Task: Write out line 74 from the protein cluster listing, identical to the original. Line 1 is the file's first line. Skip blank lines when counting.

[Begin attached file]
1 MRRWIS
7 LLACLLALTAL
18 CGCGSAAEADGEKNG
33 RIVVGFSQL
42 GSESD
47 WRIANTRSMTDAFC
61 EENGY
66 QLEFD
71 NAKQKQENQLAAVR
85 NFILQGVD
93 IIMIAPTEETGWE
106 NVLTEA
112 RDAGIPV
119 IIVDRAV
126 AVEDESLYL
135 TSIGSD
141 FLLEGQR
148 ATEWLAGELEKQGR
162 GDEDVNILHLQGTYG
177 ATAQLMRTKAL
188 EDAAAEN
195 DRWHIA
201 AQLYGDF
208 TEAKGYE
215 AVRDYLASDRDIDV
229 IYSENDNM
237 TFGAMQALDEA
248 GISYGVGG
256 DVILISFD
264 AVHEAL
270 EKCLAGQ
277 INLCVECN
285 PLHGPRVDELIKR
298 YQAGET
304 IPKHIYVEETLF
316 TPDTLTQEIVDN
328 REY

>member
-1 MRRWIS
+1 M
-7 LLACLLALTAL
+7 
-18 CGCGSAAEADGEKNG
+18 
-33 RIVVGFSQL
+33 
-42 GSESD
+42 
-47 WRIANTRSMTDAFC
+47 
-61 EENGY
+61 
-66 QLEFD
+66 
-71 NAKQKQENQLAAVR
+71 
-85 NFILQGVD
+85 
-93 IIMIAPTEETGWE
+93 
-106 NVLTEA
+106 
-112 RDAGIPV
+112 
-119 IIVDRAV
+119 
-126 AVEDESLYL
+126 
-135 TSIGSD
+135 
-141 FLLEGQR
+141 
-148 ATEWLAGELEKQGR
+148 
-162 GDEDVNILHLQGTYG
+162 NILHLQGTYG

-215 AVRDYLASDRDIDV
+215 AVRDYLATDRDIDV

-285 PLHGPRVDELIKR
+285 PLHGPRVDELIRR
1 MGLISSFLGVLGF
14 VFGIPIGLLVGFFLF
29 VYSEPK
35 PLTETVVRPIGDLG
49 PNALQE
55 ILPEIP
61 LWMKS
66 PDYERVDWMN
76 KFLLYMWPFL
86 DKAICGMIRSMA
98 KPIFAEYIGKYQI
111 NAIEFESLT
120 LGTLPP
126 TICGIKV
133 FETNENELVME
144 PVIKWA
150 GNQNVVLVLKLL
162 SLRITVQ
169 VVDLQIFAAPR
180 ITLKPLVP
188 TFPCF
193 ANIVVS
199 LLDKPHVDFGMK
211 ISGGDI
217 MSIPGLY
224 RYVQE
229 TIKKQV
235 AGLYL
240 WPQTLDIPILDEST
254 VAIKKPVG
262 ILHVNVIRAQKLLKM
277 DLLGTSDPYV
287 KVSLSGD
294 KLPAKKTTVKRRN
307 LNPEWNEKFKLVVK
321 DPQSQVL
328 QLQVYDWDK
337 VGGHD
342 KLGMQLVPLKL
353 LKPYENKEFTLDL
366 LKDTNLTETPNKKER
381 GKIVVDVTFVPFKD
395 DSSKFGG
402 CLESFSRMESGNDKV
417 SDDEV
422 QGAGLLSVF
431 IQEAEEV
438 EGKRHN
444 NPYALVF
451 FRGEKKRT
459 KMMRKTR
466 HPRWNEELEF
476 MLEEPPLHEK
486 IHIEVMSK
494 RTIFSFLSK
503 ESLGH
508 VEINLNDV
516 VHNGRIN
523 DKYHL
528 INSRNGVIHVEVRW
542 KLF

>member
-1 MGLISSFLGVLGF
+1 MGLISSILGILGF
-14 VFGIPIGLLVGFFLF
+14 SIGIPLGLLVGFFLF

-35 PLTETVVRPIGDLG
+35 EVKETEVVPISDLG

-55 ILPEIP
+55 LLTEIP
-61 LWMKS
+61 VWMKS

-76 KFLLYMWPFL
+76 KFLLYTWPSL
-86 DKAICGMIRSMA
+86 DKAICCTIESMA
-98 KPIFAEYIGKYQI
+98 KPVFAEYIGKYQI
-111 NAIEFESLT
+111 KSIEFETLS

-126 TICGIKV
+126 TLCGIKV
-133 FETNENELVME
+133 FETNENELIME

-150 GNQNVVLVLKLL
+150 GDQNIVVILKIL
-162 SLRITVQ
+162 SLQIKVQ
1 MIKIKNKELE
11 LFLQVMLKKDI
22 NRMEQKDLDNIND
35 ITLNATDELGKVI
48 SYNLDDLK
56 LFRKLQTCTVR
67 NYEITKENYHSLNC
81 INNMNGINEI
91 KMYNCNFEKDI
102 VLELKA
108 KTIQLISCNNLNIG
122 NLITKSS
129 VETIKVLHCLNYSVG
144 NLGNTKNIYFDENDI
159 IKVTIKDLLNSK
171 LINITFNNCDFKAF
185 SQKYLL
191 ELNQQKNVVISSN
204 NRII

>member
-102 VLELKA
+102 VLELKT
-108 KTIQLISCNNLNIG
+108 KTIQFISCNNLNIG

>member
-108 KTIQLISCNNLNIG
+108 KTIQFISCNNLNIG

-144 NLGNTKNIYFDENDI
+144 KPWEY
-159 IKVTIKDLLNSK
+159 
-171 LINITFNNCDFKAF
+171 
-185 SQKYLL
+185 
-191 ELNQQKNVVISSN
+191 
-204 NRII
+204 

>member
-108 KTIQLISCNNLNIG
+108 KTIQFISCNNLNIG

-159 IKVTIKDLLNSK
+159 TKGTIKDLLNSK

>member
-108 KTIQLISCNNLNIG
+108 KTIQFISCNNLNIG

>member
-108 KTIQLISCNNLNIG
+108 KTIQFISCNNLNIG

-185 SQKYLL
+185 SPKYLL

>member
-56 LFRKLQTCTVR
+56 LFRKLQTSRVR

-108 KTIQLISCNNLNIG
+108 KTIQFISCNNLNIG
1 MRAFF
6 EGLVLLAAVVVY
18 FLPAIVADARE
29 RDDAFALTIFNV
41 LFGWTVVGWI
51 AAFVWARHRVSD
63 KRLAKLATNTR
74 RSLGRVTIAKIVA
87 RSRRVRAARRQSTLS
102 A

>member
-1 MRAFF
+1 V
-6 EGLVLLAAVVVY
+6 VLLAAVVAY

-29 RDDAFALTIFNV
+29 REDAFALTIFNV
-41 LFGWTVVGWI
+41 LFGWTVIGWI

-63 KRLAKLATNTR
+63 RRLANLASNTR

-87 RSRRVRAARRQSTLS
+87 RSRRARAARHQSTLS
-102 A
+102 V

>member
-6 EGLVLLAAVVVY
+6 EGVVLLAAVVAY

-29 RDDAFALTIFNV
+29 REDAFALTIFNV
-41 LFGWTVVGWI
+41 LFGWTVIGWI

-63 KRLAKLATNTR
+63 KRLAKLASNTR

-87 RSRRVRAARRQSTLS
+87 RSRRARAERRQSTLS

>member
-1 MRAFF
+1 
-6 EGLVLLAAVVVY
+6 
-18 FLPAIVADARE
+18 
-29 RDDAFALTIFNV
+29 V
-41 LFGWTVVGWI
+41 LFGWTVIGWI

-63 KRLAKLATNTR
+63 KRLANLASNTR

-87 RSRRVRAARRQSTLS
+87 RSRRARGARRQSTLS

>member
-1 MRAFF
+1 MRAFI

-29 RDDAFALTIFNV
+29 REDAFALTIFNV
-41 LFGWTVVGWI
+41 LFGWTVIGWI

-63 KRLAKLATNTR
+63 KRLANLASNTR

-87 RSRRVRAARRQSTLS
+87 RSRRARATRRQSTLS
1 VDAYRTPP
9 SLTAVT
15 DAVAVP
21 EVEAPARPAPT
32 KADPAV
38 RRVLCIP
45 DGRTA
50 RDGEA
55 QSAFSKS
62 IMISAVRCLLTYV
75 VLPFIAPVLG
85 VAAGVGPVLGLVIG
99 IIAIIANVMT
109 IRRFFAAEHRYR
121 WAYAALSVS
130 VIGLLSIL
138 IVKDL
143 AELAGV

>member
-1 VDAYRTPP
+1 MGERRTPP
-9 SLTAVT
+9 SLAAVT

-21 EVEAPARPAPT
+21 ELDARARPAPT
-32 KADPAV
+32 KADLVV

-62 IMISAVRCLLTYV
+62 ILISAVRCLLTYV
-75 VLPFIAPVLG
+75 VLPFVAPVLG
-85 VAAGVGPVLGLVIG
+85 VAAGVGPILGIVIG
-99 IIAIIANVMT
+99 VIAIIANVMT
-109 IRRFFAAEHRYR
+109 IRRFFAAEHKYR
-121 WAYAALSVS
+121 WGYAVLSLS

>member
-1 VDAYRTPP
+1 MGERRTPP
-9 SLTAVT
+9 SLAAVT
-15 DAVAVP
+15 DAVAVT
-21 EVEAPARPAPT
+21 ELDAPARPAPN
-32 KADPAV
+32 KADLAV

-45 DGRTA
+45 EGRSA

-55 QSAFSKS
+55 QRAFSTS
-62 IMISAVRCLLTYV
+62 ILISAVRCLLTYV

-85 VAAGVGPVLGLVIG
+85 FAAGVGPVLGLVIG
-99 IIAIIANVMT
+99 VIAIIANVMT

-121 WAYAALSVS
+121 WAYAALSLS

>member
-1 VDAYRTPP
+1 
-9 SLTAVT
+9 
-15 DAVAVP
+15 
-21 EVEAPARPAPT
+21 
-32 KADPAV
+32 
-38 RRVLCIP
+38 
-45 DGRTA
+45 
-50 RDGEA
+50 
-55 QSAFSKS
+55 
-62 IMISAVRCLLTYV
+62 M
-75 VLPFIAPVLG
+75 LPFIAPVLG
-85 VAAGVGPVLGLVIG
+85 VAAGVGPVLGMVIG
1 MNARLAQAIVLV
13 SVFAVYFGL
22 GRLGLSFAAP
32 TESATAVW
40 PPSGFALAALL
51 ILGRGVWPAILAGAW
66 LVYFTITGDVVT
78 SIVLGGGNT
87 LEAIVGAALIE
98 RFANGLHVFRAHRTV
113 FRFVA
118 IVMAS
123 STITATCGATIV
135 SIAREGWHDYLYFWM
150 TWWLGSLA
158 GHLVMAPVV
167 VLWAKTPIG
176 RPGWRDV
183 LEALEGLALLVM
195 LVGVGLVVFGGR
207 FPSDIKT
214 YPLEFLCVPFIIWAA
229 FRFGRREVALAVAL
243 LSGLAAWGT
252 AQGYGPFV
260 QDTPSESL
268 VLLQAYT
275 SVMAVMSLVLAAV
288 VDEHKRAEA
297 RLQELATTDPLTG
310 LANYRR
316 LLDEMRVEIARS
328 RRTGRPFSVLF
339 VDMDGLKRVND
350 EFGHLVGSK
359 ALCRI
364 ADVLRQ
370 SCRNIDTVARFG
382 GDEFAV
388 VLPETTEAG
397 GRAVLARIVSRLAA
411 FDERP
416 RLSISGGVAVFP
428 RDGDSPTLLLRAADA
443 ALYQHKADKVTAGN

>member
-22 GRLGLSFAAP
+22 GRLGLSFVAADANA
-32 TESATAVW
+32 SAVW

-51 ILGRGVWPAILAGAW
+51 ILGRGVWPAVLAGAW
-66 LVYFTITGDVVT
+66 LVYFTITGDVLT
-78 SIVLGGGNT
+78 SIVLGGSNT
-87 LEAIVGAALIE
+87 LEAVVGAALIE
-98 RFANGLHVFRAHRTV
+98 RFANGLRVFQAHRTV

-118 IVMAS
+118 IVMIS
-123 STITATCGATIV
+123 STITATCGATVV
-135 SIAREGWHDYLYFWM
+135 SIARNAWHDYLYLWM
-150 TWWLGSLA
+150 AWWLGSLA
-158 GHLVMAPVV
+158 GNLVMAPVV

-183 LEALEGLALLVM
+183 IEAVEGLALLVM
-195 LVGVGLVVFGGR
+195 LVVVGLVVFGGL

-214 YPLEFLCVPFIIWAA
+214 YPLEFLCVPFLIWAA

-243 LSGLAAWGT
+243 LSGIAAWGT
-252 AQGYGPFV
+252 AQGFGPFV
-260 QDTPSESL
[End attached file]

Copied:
+148 